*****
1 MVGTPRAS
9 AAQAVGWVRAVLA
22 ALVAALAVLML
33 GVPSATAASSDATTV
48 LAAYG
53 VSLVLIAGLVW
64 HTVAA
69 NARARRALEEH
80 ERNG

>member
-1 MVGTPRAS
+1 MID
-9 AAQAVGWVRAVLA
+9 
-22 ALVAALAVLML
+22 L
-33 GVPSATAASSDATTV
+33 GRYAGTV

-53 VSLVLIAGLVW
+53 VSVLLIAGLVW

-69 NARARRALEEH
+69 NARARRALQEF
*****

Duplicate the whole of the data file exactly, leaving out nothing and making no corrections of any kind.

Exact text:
1 MVGTPRAS
9 AAQAVGWVRAVLA
22 ALVAALAVLML
33 GVPSATAASSDATTV
48 LAAYG
53 VSLVLIAGLVW
64 HTVAA
69 NARARRALEEH
80 ERNG

>member
-1 MVGTPRAS
+1 MID
-9 AAQAVGWVRAVLA
+9 
-22 ALVAALAVLML
+22 L
-33 GVPSATAASSDATTV
+33 GRYAGTV

-53 VSLVLIAGLVW
+53 VSVLLIAGLVW

-69 NARARRALEEH
+69 NARARRALQEF